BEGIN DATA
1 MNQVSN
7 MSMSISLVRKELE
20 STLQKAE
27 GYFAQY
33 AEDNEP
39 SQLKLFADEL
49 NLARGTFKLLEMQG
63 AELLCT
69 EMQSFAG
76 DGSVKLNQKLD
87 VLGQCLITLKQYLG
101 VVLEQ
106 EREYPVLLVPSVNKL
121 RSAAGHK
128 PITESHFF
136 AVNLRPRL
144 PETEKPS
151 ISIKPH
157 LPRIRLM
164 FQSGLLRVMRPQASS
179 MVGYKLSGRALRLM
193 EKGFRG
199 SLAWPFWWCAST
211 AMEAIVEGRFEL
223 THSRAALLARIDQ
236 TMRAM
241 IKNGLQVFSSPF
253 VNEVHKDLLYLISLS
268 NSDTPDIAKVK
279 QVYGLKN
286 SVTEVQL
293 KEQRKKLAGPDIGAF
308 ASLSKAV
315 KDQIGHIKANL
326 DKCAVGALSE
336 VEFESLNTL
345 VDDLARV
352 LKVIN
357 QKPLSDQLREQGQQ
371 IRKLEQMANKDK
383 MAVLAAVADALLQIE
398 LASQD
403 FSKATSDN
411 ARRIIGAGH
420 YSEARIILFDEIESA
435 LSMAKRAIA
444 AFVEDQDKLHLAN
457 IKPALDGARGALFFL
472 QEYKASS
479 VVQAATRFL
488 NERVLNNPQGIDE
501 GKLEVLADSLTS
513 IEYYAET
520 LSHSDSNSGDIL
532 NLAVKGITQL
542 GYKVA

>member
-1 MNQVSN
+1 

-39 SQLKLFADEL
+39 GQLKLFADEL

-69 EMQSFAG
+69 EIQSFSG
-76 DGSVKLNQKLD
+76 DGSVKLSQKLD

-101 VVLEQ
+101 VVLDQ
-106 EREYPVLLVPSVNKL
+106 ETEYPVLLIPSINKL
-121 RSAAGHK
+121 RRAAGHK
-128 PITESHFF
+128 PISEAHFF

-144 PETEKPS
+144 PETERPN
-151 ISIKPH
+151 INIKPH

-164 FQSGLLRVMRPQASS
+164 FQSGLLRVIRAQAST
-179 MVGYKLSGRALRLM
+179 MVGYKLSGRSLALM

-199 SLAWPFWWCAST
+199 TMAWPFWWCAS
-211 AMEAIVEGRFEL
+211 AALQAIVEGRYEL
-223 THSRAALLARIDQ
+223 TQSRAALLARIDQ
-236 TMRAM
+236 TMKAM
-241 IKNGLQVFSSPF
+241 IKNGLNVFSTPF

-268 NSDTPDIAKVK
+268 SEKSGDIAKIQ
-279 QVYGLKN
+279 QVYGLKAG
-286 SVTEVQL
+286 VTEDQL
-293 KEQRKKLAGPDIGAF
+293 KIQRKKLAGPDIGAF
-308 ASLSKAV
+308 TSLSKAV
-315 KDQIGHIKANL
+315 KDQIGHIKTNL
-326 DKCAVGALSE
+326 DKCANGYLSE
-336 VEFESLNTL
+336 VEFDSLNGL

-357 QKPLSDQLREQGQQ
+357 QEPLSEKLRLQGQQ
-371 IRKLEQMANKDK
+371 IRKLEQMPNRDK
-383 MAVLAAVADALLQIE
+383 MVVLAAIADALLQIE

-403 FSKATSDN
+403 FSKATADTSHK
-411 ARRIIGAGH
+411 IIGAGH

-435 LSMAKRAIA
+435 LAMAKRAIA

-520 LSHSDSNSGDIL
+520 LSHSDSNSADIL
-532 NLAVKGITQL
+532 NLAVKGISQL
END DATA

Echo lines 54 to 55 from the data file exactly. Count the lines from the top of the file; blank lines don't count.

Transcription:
520 LSHSDSNSGDIL
532 NLAVKGITQL